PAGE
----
There have been no formal demands or claims of responsibility for attacks.

The armed men may also be targeting schools as part of a slow war of attrition to divide communities and shatter the social fabric of the Deep South.

Despite decades of insurgency against Thai authorities, many Buddhist and Muslim communities have lived side by side in peace. The new militant movement, which differs significantly from prior incarnations, appears intent on changing that.

In contrast to past separatist campaigns – waged through formal groups such as PULO (Pattani United Liberation Organisation) – the current crop of armed men are thought to be loosely affiliated and operate in autonomous cells.

Analysts, such as independent security analyst Don Pathan, believe the fighters, known as “juwae” in Malay, were cultivated at a network of pondok schools, which focus on Islamic religious learning, in the 1990s.

Their tactics show greater hostility to anybody connected with the Thai state – including Buddhist communities living in the Deep South.

A 2010 Lowy Institute report noted some division within the separatist movement over this development. Some of the “old guard” leaders – those active in the 1960s and 1970s – said killing civilians such as teachers was wrong and undermined their cause. The fact school attacks have continued regardless suggests the “juwae” leading the new fight disagree, and are calling the shots.

“Nobody can protect us – we don’t know who the terrorists are,” said a teacher at the Bumrongis private Islamic school in Pattani who asked to remain anonymous. “There’s very little dialogue [with the armed men]. It’s not easy – nobody can talk to them.”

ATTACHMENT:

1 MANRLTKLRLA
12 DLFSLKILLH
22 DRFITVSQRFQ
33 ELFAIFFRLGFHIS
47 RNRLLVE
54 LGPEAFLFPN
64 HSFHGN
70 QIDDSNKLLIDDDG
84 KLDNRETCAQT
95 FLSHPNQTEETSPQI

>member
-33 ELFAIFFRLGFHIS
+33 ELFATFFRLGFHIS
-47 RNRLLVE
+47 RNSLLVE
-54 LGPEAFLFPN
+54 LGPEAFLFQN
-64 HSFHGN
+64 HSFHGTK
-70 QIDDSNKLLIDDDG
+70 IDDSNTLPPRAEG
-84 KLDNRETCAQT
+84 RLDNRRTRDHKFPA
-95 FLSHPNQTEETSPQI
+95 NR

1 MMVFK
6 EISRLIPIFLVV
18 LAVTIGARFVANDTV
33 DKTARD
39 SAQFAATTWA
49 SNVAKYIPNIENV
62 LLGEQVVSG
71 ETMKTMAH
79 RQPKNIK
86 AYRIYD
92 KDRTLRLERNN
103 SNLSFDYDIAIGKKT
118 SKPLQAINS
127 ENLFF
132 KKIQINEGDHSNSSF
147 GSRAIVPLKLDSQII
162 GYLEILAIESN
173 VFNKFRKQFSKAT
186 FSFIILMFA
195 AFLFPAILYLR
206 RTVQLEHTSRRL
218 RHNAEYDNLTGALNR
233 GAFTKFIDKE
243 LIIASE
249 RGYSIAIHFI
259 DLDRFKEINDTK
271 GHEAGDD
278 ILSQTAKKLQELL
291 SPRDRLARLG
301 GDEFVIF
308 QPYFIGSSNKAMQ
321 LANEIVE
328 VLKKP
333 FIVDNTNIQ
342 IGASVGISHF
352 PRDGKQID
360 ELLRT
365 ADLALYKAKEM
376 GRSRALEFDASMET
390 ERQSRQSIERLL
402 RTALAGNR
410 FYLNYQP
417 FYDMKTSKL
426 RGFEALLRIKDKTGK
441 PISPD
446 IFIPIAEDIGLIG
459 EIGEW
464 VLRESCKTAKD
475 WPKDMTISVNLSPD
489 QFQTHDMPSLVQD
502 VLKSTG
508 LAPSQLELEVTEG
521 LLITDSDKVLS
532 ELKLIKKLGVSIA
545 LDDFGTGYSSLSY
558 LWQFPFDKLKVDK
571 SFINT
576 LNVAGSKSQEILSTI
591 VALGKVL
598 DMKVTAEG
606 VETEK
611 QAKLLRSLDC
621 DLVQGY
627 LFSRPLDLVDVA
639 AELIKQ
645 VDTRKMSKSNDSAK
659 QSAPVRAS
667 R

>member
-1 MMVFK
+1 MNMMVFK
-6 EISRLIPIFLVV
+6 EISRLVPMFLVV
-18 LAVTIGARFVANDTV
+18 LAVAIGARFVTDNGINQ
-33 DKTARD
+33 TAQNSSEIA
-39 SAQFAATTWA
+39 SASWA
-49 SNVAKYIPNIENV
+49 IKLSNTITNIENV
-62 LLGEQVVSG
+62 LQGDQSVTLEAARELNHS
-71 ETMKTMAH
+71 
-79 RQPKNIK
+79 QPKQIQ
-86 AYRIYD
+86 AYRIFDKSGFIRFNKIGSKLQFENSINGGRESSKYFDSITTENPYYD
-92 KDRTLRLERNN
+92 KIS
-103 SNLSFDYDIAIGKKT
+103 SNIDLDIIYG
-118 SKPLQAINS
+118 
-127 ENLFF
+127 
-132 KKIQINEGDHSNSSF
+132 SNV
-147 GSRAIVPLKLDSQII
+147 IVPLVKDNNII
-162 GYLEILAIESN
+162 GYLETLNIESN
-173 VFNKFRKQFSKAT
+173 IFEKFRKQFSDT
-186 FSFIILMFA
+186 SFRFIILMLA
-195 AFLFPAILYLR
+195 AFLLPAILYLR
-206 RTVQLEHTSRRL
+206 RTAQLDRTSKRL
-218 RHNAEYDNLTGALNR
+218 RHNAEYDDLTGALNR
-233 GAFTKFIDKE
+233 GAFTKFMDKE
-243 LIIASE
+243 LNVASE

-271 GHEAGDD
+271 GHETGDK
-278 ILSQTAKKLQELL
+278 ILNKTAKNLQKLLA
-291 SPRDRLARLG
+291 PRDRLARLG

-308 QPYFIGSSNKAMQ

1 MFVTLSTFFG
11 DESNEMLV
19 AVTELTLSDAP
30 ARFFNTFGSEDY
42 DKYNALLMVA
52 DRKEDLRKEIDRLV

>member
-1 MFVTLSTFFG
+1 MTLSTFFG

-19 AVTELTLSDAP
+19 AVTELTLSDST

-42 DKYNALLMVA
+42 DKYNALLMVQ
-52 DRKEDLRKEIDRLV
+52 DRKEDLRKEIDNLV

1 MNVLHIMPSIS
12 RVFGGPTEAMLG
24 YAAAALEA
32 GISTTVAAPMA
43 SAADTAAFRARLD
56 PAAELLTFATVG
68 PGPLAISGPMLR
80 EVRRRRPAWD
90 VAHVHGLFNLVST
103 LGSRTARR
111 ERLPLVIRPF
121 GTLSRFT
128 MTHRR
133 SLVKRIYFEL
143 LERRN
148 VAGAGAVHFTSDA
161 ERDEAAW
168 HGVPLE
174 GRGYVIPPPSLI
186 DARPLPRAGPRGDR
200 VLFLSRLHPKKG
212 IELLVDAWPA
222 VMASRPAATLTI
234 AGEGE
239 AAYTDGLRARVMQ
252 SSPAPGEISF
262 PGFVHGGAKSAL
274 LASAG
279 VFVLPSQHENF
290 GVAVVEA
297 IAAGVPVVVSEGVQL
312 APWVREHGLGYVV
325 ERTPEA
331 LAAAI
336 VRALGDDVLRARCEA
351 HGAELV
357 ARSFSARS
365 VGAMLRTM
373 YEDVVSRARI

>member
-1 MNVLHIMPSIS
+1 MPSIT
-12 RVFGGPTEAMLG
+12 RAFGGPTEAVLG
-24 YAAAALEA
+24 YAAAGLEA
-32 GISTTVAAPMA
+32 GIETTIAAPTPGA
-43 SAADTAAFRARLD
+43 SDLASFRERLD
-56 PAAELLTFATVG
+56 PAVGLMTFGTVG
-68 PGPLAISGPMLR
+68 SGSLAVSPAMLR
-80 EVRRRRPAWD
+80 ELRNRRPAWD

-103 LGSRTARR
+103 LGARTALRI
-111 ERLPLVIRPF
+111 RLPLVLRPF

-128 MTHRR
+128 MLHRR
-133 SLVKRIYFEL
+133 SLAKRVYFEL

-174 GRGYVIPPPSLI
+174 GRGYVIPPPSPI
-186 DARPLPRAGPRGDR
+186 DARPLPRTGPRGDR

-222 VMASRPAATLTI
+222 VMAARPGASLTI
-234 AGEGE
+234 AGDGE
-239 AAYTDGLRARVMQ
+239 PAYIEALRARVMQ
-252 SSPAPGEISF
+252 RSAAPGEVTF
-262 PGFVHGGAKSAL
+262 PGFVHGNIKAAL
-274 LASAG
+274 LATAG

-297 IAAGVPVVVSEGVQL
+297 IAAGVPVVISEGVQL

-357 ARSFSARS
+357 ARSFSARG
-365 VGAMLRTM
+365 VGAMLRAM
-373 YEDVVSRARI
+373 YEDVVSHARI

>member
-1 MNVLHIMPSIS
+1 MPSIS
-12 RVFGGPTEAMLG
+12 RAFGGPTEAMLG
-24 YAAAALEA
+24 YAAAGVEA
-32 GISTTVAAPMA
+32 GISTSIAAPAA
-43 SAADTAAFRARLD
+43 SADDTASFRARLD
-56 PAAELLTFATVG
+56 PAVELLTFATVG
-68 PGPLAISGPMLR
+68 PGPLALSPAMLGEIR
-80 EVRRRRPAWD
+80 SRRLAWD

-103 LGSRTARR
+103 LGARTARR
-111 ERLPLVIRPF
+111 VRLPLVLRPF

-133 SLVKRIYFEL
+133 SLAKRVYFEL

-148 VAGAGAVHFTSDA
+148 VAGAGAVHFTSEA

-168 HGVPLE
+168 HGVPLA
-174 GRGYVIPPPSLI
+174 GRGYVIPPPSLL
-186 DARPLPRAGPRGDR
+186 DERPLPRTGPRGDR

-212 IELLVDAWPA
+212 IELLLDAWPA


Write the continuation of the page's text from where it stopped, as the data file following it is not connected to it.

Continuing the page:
Meanwhile, numerous interviewees also told Al Jazeera that armed men attacked teachers because they were easy targets and received more attention than the death of a policeman or solider.

Long list of grievances

Whatever the reason for the attacks, the Thai education system is just one of the Malay-Muslim majority’s long-held grievances. Aside from separatist claims for everything from full independence to greater self-rule, the local population has demanded a bigger role in running policy areas such as education – and has resented the imposition of Thai-Buddhist curricula and personnel.

The continuing nature of the violence against teachers suggests that attempts to stop such attacks will have to go hand-in-hand with larger solutions to the conflict, but this will require a fundamental shift in the attitude of Thailand’s leaders, according to Duncan McCargo, professor of Southeast Asian politics at the UK’s University of Leeds.

McCargo has argued [PDF] that Bangkok is unwilling to make any compromises in fear of challenging the fundamentals of the modern Thai state: a unitary system built on centralised power and the three pillars of monarchy, nation and religion. There is little indication attitudes are changing, despite none of these pillars holding much popular appeal among Malay-Muslims in the Deep South.

Grisada Boonrat, the Bangkok-appointed provincial governor of Songkhla, appears to recognise the Thai state’s “legitimacy deficit” in the region. He has helped decrease violence in the province by involving key power-brokers in each village in decision-making.

“I try to use local leaders to make detailed regulations for their village based on Thai law and Islamic principle,” he said.

In his previous role as Yala governor, he also pioneered a scheme in which parents went into schools to cook meals for teachers and students, thereby fostering better relations across the community.

“One important strategy to the southern problem is a close relationship to, and use of, local people to look after local issues,” Boonrat added. But he said his strategies have so far received little support from Bangkok.

Meanwhile, it is the teachers who are paying with their lives in Thailand’s Deep South.